GHS track stars: Newcomers Josh and Nate Richer bring state honors to Gainesville High School

Times photo/Norene Prososki Track-star brothers Gainesville track star brothers Joshua, left, and Nate Richer display the medals they earned during this year’s track season. 

Photo by Karla Smith State champ Nate Richer, who will be a senior at Gainesville High School this fall, soars high in the pole vault competition during the Ava track meet held in April. Nate took first place in pole vault May 21 during the Class 2 state track meet, bringing home Gainesville High School’s first athletic state championship. 

Photo by Karla Smith Double honors Josh Richer, 2021 Gainesville High School graduate, is shown competing in shot put at the Ava track meet early in the season. On May 21, he earned double all-state honors when he placed sixth in discus and eighth in shot put at the Class 2 state tournament. 

Josh and Nate Richer come from a long line of hard workers who love track and field.  The boys, who moved to Gainesville with their family in November, lived out that legacy Saturday, May 21, at the Class 2 state track meet, where they won state honors and made their mark in Gainesville High School history.

Nate, a junior, was state champion in pole vault – a first state athletic championship for the school. Josh, a senior, placed sixth in discus and eighth in shot put. Being an all-state athlete in both throwing events is somewhat unusual.


A family tradition

The youngest two sons of Jerry and Caroline Richer, Josh and Nate grew up under the influence of an athletic family. Their grandfather, Daniel, was a pole vaulter at Liberty Center High School in Liberty Center, Ohio. Their father, Jerry, threw discus and shot put at Wauseon High School in Ohio. All their older siblings in the family of seven children competed successfully in several sports throughout their school years.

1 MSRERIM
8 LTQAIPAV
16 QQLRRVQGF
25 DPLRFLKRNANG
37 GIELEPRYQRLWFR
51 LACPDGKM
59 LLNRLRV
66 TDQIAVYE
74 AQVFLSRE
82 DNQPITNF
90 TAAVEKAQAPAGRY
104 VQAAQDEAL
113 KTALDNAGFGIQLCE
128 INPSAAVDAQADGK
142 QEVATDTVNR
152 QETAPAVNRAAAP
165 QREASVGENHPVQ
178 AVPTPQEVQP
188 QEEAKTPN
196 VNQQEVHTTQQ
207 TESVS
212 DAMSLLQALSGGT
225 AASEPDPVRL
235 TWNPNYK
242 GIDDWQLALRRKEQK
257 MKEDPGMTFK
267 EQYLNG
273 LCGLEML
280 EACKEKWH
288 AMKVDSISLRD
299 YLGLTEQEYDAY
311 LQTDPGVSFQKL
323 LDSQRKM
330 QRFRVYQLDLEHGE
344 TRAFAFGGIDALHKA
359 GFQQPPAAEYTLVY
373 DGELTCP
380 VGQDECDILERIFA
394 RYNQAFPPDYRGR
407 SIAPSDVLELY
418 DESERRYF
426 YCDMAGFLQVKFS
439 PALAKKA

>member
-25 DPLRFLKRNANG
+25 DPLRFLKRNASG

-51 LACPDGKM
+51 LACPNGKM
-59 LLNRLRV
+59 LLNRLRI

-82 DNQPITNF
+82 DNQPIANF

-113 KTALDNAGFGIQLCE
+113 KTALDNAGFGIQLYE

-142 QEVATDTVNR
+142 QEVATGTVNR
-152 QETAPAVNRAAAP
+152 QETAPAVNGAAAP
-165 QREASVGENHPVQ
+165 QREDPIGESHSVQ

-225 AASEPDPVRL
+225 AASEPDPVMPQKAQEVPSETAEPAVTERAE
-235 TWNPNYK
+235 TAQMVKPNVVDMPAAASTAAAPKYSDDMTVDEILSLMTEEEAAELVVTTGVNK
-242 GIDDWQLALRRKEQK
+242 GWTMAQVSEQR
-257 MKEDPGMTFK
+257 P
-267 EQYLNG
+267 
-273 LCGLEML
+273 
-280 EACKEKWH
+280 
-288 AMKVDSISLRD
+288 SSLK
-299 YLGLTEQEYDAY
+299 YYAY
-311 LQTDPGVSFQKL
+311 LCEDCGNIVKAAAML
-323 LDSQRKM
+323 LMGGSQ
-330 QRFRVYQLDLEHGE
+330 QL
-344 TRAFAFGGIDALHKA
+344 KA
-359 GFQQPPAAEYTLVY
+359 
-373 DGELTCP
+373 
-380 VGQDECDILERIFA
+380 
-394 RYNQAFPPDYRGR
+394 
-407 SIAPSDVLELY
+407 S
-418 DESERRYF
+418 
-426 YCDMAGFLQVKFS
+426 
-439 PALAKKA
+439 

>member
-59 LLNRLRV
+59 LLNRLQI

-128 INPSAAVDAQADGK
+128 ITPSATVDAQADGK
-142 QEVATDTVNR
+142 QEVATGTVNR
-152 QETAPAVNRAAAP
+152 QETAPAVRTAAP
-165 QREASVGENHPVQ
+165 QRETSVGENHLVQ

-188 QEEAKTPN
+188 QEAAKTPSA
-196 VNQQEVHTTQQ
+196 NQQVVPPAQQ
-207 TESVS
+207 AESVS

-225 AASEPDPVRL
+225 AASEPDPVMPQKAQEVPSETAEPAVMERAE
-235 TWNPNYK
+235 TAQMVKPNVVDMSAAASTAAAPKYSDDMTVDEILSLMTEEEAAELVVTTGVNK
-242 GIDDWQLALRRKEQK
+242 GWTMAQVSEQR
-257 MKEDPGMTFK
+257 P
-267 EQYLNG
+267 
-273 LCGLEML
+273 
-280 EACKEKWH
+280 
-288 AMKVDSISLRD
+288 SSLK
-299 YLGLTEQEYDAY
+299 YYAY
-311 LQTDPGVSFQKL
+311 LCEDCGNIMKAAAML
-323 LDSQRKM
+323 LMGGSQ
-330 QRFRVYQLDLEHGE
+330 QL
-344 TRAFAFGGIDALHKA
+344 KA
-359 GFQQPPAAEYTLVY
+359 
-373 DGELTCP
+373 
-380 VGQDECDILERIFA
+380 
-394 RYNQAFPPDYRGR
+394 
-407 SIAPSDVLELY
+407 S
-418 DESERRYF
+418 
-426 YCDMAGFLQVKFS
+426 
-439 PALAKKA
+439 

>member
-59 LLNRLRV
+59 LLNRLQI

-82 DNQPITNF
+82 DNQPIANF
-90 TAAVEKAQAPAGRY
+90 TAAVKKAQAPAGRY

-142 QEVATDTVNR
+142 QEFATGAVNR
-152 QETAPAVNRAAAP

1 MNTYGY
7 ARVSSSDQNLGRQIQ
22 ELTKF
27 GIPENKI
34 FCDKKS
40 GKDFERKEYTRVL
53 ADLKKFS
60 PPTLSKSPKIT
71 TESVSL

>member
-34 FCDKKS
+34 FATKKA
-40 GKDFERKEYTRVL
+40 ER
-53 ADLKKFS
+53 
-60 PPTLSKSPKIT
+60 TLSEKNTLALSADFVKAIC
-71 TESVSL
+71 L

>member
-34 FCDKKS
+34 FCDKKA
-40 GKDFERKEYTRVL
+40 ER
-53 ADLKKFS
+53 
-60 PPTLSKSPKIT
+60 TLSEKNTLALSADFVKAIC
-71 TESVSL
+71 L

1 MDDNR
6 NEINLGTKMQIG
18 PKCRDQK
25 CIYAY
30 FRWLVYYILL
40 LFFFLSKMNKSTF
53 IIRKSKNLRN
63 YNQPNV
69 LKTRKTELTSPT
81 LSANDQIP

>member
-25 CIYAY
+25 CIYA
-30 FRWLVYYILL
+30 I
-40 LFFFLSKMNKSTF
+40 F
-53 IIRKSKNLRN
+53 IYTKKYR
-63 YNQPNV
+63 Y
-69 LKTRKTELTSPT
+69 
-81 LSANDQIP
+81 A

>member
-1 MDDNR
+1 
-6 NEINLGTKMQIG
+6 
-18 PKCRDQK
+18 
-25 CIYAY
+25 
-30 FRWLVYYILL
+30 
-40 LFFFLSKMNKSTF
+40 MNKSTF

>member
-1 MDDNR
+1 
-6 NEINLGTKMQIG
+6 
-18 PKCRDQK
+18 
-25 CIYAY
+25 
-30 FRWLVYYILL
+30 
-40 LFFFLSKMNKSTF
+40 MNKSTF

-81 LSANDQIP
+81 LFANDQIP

Nate’s trip to the pole-vaulting podium started with his grandfather.

“My dad was a pole vaulter, and my brother was a vaulter and really enjoyed it,” said Caroline. “My brother Kirk walked on to the Ohio State track team to vault. So, through the years, my dad has been looking over all his grandsons, wondering which one is going to be the vaulter. He’s been working on it and has done pretty well. There were four of us kids, and we all had kids. A couple of cousins are vaulting now; another one of them went to college vaulting. There’s an indoor gym about two and a half hours from where we lived, and he’d take the boys down there to learn to vault.”

Nate went to watch his older brother Joe practice. Joe was a good vaulter too but had started a little too late in his career. And that’s where Nate tried vaulting for the first time as a very young boy. “The pole slipped out from under me, and I went right down on my butt and cried,” Nate said, laughing. He kept trying, though, and found he loved flying through the air. 

As a matter of fact, Nate loves being in the air so much, he has plans to become a commercial pilot. “I really love air time,” he said.

Nate set his personal record of 14 feet at the Class 2 District 6 meet on May 8 at Reeds Spring and also took first place in the 300m hurdles there. He set a goal of improving his vaulting PR to 16 feet and is working toward a return trip to the state meet next year when he’s a senior.


Hard work

“The Richer brothers are two of the hardest working kids I know,” said GHS coach Gary Emrick. 

Gainesville High School doesn’t have facilities for pole vaulting, so Nate, along with his mom or his brother Joe, who helped coach this year’s team, drove to Ava High School almost every day for practice. Emrick’s background is in running, and he was appreciative of the Richer parents’ help with coaching some of the events.